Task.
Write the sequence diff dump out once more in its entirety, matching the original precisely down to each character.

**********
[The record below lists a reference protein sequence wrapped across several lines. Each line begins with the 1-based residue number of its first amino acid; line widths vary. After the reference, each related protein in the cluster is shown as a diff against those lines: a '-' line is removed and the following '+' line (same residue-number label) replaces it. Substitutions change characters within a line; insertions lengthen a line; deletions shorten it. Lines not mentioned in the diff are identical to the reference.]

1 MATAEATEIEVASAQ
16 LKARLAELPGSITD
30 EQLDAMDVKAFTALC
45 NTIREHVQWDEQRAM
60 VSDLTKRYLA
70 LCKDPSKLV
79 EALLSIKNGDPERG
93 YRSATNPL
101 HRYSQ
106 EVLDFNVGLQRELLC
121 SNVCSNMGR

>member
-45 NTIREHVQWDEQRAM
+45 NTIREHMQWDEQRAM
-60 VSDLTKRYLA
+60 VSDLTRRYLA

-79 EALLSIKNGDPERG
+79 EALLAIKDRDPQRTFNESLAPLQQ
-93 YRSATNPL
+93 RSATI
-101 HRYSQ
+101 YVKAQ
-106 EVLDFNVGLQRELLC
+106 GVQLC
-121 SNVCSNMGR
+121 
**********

[The record below lists a reference protein sequence wrapped across several lines. Each line begins with the 1-based residue number of its first amino acid; line widths vary. After the reference, each related protein in the cluster is shown as a diff against those lines: a '-' line is removed and the following '+' line (same residue-number label) replaces it. Substitutions change characters within a line; insertions lengthen a line; deletions shorten it. Lines not mentioned in the diff are identical to the reference.]

1 MATAEATEIEVASAQ
16 LKARLAELPGSITD
30 EQLDAMDVKAFTALC
45 NTIREHVQWDEQRAM
60 VSDLTKRYLA
70 LCKDPSKLV
79 EALLSIKNGDPERG
93 YRSATNPL
101 HRYSQ
106 EVLDFNVGLQRELLC
121 SNVCSNMGR

>member
-45 NTIREHVQWDEQRAM
+45 NTIREHMQWDEQRAM
-60 VSDLTKRYLA
+60 VSDLTRRYLA

-79 EALLSIKNGDPERG
+79 EALLAIKDRDPQRTFNESLAPLQQ
-93 YRSATNPL
+93 RSATI
-101 HRYSQ
+101 YVKAQ
-106 EVLDFNVGLQRELLC
+106 GVQLC
-121 SNVCSNMGR
+121 